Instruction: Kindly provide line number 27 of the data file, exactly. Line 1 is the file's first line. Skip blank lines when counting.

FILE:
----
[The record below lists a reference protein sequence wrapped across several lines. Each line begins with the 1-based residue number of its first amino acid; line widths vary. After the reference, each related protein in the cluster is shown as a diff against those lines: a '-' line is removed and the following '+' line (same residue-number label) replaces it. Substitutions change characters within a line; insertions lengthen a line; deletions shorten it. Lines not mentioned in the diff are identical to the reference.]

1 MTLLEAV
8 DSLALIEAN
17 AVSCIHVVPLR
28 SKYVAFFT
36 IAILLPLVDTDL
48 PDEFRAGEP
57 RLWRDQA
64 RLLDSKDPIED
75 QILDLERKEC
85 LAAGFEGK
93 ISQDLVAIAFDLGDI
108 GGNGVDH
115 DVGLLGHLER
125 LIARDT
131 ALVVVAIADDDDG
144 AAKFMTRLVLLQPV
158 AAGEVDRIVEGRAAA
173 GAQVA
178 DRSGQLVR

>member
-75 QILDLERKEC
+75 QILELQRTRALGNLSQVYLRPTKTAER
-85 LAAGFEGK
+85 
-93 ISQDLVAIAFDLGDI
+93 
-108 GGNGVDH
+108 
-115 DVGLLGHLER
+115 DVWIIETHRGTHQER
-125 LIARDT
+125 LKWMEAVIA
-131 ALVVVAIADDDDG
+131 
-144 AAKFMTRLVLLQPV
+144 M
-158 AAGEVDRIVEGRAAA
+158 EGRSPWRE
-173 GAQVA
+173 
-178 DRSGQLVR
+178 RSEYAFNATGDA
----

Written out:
+93 